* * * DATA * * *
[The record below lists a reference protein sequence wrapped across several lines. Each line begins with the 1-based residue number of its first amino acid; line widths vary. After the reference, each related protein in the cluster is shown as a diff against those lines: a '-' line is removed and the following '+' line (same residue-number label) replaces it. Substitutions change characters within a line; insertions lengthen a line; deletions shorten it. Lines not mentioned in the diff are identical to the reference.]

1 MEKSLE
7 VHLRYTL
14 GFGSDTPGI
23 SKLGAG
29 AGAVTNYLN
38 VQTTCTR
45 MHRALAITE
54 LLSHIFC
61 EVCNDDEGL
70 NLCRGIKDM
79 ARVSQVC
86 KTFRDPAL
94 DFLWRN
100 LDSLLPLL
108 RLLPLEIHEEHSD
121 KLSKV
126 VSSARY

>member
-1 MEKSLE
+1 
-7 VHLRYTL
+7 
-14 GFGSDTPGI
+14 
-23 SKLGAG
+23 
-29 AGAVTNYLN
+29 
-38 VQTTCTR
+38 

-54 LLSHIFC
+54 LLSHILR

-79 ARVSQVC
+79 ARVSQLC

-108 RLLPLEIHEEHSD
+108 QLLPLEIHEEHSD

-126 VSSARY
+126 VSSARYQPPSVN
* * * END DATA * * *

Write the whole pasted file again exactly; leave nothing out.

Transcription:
[The record below lists a reference protein sequence wrapped across several lines. Each line begins with the 1-based residue number of its first amino acid; line widths vary. After the reference, each related protein in the cluster is shown as a diff against those lines: a '-' line is removed and the following '+' line (same residue-number label) replaces it. Substitutions change characters within a line; insertions lengthen a line; deletions shorten it. Lines not mentioned in the diff are identical to the reference.]

1 MEKSLE
7 VHLRYTL
14 GFGSDTPGI
23 SKLGAG
29 AGAVTNYLN
38 VQTTCTR
45 MHRALAITE
54 LLSHIFC
61 EVCNDDEGL
70 NLCRGIKDM
79 ARVSQVC
86 KTFRDPAL
94 DFLWRN
100 LDSLLPLL
108 RLLPLEIHEEHSD
121 KLSKV
126 VSSARY

>member
-1 MEKSLE
+1 
-7 VHLRYTL
+7 
-14 GFGSDTPGI
+14 
-23 SKLGAG
+23 
-29 AGAVTNYLN
+29 
-38 VQTTCTR
+38 

-54 LLSHIFC
+54 LLSHILR

-79 ARVSQVC
+79 ARVSQLC

-108 RLLPLEIHEEHSD
+108 QLLPLEIHEEHSD

-126 VSSARY
+126 VSSARYQPPSVN